Scarlett Madison Scarlett Madison is a mom and a friend. She blogs for a living at Social News Watch but really prefers to read more than write. Find her on Twitter, Facebook, and Pinterest.

If you invested in Groupon’s IPO, the good news is you’ve only lost half of your money

51 sec read

Groupon Stocks

Groupon Stocks

In less than a month, Groupon’s highly-lauded stocks have plummeted from their IPO sale price of $28 closing today at $15.24, down 46% since their November 4th initial public offering. That’s the good news.

The bad news is that recovery, if any, will be short-lived. We anticipated bad times, declaring that Groupon was not IPO-ready, but it appears that things are worse than we thought. Since going public, Groupon has done very little to enhance or promote their product the way that a newly-public company normally would. Their “big launch” this month of an “exciting new feature” is, for the most part, unknown to everyone. Why? Because their marketing blitz yielded this video:


As of the writing of this article, it has just over 1250 views.

The real clue to Groupon’s lack of effort or understanding came with Black Friday and Cyber Monday. Competitor Living Social pulled out all stops to gain attention on the most important 4-day shopping weekend of the year. Groupon’s offerings were feeble by comparison.

Living Social Cyber Monday

If Groupon is going to succeed, they cannot continue playing the role of the big kid on their block. They’re in a different arena now with investors to appease and analysts to impress. CEO Andrew Mason’s net worth has dropped nearly $600 million since the IPO. Will that be enough to get his attention, or will Groupon continue to flounder on the ticker and fail in their media relations?

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Scarlett Madison Scarlett Madison is a mom and a friend. She blogs for a living at Social News Watch but really prefers to read more than write. Find her on Twitter, Facebook, and Pinterest.

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6 Replies to “If you invested in Groupon’s IPO, the good news…”

    1. An IPO is a unique market play that requires superb timing.  Absent that, the most dramatic lift-off inevitably fizzles out and like a spent roman candle it returns to earth. Aside from timing it requires not only a well prepared PR campaign (which it had) but a coherent customer recruitment strategy that results in rapid growth among its target audience (which it had not!).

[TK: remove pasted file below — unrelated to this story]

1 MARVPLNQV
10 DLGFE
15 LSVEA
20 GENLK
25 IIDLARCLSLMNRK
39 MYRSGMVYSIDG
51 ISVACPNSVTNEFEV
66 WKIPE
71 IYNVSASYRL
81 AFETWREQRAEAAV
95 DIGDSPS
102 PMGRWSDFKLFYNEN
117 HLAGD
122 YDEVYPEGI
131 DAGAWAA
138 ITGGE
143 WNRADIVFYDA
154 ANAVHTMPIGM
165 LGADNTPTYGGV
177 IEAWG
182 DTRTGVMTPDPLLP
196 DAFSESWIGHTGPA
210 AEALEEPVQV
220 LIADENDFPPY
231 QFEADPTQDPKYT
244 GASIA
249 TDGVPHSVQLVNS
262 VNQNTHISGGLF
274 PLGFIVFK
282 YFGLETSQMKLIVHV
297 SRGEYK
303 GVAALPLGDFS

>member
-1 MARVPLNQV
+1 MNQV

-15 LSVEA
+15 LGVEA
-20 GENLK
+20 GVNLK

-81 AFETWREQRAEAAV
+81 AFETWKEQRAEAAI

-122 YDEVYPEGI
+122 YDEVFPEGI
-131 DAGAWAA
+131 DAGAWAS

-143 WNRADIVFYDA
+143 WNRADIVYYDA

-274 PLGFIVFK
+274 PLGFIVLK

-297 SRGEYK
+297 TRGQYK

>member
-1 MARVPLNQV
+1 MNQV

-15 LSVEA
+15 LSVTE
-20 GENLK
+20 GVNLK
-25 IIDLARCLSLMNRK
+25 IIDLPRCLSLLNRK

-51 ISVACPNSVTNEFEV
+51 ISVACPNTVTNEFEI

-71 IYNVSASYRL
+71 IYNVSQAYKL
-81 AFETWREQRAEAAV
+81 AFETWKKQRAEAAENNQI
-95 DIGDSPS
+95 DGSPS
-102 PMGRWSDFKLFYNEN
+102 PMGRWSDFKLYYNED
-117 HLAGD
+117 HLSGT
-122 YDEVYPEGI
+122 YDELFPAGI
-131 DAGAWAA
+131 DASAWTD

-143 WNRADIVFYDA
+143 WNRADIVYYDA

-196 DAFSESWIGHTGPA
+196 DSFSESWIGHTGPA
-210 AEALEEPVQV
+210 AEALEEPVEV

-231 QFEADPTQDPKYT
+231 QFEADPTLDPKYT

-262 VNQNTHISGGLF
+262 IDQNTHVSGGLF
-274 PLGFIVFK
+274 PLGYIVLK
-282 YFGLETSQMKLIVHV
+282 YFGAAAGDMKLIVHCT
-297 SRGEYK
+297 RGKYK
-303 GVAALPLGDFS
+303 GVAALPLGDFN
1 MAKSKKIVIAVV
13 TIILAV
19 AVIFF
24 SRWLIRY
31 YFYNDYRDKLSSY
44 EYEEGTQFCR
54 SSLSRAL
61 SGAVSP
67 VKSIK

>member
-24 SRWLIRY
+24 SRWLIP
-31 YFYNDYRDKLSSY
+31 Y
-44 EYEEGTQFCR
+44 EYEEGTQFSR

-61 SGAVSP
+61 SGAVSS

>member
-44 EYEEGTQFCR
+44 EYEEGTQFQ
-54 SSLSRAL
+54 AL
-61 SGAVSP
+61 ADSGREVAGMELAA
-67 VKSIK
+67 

The so-called “launch” is itself a common, quaint and overrated exercise, a left-over ritual from the earliest days of gadget advertising promoting new product after new product in the effort to build on buzz and sustained by brand acceptance among customers.  Launches are more a statement of optimism and more often justified by  available budgets than by coherent appeal to prospective buyers. Unless managed by hands as capable of Steve Jobs whose products’ brand led the market in ease-of-use and other critical attributes, the conventional launch today is an ineffective plodding reflex, a nostalgic indulgence of old form, not the sleek, compelling execution that capitalizes on customer-to-prospect buzz as practiced by all the winners in today’s online marketplace.In any case, Groupon’s pre-IPO success and rapid rise was not achieved by a big splash launch but through surging performance via the systematic recruitment of online customers, an approach it sidelined in the hubub surrounding its ill-timed rush into the bourse. The share price’s rapid decline illustrates the dual failures of poor timing and favoring PR over the dogged slog of customer recruitment.

  1. I tried to watch that video and it was horrible. Poor quality, shaky camera work, astoundingly boring, and about four minutes too long.

  2. The worst is yet to come for Groupon’s investors, they’ve all been suckered into buying this stock thinking that it will perform like LinkedIn, at least for the first couple of months.

    I have discussed before on how much Groupon is worth, and i have concluded that in a few years, it will be worth nothing: Google, Apple, and Facebook will kill it by then.

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